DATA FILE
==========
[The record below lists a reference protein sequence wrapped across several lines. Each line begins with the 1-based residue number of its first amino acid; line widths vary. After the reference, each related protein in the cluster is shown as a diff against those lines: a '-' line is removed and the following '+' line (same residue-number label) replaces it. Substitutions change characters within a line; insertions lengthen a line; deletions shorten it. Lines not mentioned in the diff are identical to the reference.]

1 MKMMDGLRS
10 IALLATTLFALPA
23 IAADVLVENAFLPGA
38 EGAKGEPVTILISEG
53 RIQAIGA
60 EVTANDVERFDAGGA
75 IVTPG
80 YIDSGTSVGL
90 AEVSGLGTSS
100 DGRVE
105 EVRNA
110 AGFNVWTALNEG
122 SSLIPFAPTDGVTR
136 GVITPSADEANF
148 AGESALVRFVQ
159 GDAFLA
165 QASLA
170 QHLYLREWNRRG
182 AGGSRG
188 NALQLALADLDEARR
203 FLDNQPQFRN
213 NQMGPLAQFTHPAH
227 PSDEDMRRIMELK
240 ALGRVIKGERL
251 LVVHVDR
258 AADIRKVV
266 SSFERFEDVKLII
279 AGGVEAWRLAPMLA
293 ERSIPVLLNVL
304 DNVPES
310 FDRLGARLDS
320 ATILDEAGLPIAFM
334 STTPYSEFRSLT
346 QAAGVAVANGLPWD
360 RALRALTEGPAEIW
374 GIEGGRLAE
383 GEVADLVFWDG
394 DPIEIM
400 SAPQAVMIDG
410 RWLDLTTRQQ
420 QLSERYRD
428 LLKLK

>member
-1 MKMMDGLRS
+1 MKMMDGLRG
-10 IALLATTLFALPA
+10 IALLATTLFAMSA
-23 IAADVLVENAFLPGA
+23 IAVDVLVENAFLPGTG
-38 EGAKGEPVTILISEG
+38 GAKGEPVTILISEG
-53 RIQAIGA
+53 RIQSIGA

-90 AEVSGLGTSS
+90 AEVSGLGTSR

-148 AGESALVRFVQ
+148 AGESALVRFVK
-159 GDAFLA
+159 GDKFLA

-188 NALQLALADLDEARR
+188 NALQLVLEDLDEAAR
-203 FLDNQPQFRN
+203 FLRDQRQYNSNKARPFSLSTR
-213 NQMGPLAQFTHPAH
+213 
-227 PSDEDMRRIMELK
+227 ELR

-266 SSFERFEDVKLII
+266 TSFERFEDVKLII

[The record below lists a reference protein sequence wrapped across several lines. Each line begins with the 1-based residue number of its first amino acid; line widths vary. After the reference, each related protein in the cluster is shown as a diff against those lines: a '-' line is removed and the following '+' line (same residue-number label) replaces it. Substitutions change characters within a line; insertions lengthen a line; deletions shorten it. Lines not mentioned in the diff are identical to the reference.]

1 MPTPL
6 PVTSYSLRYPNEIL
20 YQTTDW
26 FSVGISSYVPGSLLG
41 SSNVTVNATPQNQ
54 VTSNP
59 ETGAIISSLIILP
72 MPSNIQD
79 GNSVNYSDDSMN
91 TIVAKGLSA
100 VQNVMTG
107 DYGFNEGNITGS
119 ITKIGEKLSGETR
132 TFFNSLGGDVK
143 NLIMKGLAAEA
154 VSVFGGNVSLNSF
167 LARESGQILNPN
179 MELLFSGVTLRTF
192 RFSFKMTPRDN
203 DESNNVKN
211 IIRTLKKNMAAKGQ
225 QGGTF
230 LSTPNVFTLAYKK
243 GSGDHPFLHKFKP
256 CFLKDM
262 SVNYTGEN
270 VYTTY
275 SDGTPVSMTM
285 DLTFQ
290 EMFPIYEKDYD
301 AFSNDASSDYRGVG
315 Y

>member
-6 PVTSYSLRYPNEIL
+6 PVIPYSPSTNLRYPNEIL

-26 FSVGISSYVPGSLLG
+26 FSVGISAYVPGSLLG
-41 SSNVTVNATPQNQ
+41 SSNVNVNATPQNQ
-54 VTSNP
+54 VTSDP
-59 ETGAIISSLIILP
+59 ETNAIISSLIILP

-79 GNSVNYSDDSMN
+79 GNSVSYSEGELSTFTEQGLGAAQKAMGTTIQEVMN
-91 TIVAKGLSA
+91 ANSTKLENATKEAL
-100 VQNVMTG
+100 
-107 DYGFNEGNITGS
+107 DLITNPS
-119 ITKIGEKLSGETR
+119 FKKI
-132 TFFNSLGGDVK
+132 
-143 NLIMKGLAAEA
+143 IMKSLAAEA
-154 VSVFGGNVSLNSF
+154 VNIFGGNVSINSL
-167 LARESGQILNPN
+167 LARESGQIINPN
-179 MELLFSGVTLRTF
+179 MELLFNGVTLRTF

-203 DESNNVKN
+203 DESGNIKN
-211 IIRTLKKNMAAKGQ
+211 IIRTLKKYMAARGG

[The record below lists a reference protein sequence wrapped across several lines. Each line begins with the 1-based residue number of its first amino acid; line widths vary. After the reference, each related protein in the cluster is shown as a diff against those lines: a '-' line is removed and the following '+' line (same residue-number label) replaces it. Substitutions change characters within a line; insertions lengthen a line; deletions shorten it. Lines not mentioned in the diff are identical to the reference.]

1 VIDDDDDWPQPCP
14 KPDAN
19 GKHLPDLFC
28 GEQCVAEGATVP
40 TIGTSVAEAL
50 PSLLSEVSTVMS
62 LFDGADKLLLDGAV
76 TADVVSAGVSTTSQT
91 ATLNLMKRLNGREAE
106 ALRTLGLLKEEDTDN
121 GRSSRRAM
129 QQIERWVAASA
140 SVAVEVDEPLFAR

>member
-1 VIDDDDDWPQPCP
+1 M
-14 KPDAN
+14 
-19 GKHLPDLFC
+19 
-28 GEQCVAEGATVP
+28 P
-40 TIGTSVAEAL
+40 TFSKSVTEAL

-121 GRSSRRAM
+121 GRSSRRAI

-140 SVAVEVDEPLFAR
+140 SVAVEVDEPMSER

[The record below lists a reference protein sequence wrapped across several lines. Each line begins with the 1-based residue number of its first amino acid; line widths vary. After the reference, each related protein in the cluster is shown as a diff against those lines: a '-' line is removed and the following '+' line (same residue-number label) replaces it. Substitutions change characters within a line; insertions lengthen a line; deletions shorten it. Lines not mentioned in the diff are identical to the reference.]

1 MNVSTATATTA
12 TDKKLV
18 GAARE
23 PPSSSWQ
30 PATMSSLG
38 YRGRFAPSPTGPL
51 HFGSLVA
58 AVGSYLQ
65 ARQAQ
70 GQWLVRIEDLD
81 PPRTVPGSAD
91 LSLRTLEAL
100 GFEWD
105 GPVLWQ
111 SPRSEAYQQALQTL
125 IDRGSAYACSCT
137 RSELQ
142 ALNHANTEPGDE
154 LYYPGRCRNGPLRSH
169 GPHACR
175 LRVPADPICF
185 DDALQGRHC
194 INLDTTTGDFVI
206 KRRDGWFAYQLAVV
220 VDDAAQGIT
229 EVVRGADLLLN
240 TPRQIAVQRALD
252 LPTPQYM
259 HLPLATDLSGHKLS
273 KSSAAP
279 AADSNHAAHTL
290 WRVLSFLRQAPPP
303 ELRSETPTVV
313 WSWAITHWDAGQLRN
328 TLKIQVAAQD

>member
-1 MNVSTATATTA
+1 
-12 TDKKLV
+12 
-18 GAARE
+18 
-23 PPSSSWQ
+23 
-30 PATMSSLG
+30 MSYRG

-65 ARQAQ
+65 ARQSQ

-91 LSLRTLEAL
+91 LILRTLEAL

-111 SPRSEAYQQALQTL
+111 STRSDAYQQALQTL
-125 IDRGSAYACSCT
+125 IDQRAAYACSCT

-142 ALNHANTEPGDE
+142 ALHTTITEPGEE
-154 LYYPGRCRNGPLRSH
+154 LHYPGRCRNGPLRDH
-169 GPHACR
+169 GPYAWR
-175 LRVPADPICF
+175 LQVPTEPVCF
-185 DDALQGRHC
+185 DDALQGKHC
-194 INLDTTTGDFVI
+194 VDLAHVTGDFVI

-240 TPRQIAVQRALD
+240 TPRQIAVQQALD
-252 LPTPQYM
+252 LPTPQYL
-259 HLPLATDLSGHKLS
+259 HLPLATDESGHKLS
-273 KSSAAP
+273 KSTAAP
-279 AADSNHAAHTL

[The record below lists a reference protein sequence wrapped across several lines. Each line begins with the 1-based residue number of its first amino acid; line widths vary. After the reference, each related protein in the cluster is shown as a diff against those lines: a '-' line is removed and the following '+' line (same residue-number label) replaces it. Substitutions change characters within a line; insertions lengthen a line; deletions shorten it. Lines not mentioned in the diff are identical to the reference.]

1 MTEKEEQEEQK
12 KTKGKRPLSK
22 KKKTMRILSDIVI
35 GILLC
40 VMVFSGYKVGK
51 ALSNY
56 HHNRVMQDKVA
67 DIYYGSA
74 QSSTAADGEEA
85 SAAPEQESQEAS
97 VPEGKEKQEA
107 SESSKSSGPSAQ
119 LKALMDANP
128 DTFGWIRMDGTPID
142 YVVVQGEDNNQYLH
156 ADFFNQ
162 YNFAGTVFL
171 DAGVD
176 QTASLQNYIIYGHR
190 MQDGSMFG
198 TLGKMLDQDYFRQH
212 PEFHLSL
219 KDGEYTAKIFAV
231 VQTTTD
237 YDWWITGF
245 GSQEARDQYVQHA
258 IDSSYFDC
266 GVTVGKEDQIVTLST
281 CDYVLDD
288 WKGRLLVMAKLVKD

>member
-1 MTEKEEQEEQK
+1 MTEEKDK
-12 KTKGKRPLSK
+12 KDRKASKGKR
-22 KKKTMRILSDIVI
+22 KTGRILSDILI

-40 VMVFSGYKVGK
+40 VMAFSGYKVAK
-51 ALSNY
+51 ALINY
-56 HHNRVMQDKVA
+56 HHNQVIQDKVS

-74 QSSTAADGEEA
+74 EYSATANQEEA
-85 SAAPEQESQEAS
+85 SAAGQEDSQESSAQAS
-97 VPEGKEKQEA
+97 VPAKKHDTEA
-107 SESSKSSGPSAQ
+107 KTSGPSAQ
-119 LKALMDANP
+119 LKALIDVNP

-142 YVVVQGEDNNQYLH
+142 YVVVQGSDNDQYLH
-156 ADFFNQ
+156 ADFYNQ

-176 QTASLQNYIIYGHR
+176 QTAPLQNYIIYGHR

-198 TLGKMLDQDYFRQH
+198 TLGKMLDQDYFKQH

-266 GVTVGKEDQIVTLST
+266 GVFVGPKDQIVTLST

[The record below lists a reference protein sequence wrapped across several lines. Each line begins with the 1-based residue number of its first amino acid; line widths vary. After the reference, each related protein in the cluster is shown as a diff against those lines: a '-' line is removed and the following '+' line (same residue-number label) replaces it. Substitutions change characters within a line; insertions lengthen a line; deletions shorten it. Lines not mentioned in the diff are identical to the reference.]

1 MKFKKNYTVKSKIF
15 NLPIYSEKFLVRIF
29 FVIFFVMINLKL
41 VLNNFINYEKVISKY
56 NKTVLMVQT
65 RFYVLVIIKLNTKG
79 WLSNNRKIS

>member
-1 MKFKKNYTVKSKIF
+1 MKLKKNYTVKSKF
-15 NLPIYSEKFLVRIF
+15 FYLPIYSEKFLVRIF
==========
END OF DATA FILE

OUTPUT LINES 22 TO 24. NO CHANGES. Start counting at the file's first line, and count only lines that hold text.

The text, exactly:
203 FLDNQPQFRN
213 NQMGPLAQFTHPAH
227 PSDEDMRRIMELK